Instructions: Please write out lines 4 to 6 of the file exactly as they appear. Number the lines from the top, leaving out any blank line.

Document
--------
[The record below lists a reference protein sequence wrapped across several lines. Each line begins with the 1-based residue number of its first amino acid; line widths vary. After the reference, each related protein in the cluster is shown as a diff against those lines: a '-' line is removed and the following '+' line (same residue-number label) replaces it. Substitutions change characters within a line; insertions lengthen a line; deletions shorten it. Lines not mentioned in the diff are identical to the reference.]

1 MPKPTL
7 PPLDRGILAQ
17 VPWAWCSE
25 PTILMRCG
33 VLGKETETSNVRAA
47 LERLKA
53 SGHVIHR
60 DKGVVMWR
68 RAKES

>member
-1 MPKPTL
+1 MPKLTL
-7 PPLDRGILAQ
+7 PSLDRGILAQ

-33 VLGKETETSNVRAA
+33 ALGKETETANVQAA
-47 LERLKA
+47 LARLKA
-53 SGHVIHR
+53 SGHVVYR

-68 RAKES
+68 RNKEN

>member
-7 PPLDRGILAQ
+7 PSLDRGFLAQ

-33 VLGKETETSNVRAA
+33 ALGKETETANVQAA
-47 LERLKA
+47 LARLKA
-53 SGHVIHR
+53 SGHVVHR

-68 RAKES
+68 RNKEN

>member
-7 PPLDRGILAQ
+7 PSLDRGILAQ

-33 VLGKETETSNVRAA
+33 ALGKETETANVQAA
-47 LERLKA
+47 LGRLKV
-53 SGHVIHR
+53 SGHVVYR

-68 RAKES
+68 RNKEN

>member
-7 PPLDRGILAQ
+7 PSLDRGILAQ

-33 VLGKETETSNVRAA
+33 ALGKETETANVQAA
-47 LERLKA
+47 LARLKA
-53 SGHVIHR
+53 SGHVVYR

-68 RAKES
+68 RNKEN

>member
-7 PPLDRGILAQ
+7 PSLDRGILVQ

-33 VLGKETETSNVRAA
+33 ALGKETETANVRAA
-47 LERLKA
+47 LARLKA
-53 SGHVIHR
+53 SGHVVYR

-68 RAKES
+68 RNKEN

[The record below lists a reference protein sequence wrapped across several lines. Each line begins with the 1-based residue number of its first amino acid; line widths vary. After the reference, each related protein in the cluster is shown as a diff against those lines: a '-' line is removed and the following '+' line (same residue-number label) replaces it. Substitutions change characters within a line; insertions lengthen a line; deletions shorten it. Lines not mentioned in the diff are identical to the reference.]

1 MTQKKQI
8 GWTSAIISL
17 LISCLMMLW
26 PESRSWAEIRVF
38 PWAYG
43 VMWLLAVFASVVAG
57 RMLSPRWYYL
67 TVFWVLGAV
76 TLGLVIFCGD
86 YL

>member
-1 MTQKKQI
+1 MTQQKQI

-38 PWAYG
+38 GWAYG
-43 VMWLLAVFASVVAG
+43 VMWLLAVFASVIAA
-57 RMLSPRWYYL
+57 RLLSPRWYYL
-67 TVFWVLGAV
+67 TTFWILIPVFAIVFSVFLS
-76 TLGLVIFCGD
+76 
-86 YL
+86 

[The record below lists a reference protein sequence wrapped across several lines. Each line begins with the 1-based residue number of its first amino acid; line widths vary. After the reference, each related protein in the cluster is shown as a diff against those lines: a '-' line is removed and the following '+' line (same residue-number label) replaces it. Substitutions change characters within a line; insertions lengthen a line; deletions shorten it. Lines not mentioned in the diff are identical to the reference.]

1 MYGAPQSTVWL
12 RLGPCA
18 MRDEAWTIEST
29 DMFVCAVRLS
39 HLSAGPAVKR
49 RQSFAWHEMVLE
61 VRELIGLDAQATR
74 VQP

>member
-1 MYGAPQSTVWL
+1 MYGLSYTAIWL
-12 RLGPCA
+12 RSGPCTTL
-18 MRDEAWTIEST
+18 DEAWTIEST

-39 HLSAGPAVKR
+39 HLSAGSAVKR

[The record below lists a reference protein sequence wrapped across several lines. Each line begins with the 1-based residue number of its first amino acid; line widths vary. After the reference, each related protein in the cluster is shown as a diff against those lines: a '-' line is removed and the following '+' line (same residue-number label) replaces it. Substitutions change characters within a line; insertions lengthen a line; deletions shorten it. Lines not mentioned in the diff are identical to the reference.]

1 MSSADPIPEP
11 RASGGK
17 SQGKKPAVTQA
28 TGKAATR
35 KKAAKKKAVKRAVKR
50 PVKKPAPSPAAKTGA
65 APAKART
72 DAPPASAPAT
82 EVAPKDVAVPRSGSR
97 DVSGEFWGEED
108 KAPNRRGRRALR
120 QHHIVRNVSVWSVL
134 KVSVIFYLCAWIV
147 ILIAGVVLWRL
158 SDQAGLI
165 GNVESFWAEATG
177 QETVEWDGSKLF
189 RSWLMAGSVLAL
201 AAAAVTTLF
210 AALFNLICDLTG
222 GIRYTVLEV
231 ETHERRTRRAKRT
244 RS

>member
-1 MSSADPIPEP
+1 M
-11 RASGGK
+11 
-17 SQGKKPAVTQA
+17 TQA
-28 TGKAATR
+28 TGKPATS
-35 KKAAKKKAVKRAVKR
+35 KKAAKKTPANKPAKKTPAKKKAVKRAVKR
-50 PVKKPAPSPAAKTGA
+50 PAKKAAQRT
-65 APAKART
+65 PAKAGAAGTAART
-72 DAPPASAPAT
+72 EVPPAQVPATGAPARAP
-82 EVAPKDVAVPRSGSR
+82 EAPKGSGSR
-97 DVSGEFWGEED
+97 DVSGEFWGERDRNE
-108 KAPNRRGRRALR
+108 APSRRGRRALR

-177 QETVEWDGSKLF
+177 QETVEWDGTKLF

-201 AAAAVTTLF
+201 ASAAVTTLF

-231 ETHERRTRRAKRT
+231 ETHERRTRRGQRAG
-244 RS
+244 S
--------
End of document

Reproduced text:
17 VPWAWCSE
25 PTILMRCG
33 VLGKETETSNVRAA